Our son is turning two, and we racked our brains to figure out what type of present to get for a 2-year old. Obviously with children of that age, the idea of a birthday is a nebulous concept indeed, and we didn’t feel the need to spend a ton of money on presents for him. However! We still wanted to get him something that he would enjoy, regardless of whether he knew what it was for or not.
So we went down the list of things he needs vs things he loves. At this age, he is a huge fan of Thomas the train, and if you know about those little things, they cost an arm and a leg. One little train costs around $16 – just for one car! Thus far we had gotten away with trains and tracks that were bought with credit from returned birthday presents (cash automatically goes into a savings account for him), so our costs when it comes to trains has been minimal. But for his birthday everything would come out of our pocket, so we wanted to make sure it made sense.
What to buy?
When it comes to budget birthdays, like I mentioned before, it helps to think of needs vs wants. In this instance, we had a mental list of things that he needed. Two things stuck out in our minds:
1. Warm clothes (did not have any from Hawaii).
2. Blankets and sheets (again, he didn’t use any in Hawaii, and he was now sleeping in a bed instead of a crib).
When we combined this with what he wanted…Thomas of course…it was pretty obvious what we should get him for his birthday.
Where to buy it from?
Of course the next question was where to buy his presents from. My heart sort of sank when I saw the minimal selection of blankets (usually smaller toddler ones) and the expensive sheet sets (usually around $50) that were available online. While the costs weren’t super high, the fabric was (per reviews) scratchy and not quite what I wanted. And a t-shirt? Fuggetaboutit! Anywhere from $6-20 for a t-shirt that he would outgrow within the year.
I gave up, to say the least. Then one day I went online to craigslist to see about buying a stroller (if you recall ours was stolen) and in the process came across a multi-family garage sale. At this sale there was a huge room full of Thomas the train stuff – according to the lady who was selling it her son went through the same phase as ours – and in that loot included everything I had been looking for. In the end, we ended up getting all his needs and wants, plus a few extras (!) for a grand total of $50.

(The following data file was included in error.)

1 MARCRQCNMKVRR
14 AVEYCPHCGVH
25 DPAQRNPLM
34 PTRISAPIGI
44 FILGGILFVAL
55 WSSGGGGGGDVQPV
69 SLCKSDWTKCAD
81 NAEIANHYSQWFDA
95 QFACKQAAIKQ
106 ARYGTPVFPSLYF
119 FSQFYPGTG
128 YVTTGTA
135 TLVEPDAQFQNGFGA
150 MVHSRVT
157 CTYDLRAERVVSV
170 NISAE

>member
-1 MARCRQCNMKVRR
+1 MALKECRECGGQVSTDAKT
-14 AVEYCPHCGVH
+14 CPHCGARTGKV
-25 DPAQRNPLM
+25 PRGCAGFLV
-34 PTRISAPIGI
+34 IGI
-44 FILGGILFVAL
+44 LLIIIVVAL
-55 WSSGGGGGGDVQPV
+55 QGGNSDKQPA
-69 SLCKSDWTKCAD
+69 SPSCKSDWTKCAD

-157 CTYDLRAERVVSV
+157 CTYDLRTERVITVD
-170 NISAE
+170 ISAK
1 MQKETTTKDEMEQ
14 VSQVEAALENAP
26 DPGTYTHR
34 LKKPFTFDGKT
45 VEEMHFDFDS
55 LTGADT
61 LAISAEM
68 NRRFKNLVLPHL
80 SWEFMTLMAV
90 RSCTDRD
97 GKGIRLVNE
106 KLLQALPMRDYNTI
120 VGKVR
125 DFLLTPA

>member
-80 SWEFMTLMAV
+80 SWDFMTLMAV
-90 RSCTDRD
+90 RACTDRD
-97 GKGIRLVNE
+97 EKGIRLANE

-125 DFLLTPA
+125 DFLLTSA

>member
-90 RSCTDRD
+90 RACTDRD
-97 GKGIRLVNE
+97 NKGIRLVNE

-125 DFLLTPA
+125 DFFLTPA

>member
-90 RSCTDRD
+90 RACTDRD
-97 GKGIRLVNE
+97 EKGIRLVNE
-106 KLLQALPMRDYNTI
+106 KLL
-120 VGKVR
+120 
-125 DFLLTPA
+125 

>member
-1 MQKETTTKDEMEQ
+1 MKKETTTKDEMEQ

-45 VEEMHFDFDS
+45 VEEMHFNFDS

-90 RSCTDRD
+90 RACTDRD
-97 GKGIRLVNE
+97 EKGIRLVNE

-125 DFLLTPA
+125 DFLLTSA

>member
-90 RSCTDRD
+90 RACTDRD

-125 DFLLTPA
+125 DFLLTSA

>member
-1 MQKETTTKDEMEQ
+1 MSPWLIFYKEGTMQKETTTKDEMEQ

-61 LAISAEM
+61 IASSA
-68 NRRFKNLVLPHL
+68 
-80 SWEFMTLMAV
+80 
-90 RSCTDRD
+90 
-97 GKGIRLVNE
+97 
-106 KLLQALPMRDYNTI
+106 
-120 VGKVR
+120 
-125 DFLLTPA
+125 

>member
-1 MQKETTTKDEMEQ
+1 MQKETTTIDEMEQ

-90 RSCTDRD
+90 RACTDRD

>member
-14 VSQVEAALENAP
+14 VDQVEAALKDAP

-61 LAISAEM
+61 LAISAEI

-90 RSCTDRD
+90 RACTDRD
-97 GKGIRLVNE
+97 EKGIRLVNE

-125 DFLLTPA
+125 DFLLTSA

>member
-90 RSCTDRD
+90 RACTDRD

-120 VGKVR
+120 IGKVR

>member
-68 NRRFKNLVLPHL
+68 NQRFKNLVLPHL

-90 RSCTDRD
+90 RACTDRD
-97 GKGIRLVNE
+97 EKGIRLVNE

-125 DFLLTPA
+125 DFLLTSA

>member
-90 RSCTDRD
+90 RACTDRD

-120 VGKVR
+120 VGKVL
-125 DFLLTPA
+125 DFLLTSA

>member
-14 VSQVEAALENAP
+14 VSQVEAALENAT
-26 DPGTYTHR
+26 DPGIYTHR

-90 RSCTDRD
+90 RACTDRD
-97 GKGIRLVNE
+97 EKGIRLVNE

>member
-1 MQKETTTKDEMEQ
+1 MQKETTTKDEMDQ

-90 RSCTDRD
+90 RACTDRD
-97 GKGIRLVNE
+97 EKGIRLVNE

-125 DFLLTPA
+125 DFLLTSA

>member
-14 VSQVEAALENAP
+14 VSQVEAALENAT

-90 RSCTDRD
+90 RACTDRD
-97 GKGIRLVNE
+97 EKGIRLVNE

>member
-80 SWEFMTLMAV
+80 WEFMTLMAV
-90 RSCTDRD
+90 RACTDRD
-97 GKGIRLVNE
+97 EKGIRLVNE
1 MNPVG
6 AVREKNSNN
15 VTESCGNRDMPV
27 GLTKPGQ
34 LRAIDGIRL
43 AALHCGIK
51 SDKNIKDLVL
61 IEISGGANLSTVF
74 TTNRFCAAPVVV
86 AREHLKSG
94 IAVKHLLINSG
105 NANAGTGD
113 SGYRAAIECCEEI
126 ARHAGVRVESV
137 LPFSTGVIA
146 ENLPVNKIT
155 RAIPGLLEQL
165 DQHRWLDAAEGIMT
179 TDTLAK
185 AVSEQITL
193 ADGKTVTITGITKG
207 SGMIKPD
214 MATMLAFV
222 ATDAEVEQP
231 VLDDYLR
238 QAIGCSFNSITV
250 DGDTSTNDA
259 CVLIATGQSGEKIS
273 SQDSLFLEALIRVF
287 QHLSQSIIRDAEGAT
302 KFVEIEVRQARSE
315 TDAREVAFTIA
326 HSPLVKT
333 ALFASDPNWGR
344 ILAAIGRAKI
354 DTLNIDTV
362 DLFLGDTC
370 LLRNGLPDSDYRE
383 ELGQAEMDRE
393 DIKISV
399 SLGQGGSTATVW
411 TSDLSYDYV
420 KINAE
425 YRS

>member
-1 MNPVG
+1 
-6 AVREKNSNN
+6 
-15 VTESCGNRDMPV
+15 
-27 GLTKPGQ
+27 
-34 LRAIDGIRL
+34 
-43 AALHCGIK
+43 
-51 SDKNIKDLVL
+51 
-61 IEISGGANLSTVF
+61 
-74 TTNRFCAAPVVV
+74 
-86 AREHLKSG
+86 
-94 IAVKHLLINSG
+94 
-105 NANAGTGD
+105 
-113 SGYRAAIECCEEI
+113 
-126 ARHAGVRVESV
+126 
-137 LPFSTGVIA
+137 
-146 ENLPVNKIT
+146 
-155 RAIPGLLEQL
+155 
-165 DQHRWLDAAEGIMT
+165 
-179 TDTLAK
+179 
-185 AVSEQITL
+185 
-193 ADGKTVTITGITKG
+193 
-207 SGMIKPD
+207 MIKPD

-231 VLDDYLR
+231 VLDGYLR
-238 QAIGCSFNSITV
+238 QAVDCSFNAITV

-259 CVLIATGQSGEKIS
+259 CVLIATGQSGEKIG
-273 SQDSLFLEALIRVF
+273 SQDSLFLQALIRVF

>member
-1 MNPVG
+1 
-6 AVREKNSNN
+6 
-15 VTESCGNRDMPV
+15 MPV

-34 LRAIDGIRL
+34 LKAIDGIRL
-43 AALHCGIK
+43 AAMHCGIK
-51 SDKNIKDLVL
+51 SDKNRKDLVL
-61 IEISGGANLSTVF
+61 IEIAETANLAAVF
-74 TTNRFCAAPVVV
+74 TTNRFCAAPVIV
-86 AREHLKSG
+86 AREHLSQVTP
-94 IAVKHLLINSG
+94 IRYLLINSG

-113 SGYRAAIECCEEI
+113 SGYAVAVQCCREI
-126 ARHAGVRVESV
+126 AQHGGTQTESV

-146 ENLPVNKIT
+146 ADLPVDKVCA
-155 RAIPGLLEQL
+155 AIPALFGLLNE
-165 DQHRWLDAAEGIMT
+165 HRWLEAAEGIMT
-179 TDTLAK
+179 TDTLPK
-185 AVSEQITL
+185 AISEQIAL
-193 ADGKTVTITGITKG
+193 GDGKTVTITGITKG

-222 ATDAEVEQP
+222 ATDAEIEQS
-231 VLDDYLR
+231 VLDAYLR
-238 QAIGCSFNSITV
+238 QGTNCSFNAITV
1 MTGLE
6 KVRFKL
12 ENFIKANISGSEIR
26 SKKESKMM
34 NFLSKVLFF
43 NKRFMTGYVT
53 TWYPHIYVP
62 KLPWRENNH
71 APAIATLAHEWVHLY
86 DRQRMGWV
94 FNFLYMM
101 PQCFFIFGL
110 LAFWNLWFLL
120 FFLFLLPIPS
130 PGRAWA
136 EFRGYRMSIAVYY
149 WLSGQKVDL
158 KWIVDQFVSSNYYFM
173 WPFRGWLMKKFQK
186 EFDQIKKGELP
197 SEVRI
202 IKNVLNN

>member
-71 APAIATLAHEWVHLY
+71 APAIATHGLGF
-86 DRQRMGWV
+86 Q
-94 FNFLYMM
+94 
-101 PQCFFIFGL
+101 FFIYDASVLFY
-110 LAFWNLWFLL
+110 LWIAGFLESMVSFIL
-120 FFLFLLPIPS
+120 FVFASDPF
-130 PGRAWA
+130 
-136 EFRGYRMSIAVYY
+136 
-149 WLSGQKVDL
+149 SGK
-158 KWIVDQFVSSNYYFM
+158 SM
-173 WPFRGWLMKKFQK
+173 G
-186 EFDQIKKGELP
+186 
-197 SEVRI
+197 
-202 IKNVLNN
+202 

This is what we got for $50:
2 Full size comforters
1 sheet set
1 PJ set
It was a really wonderful mix of things that he actually needed (clothes and blankets) and things he enjoys (books and trains). We were very lucky to find that garage sale, and even luckier that the lady was willing to meet me before the sale to make sure that I got the things that I wanted. We were very happy because necessities that we were prepared to spend money on became much, much more affordable due to some luck, some patience, and a bit of goodwill from craigslisters.
1. Combining needs and wants makes for great frugal presents
2. Craigslist is your friend when you’re on a budget and have things you need to buy
3. Be open-minded and willing to make it easy for people to sell you stuff (we went to the lady’s work during the day to meet up with her)
4. Go with a budget in mind. It would have been very easy to spend more at the garage sale if i hadn’t set a price in my head ($10 for misc trains and books, as we had already given her $40 for bedding, clothes, and a couple book sets)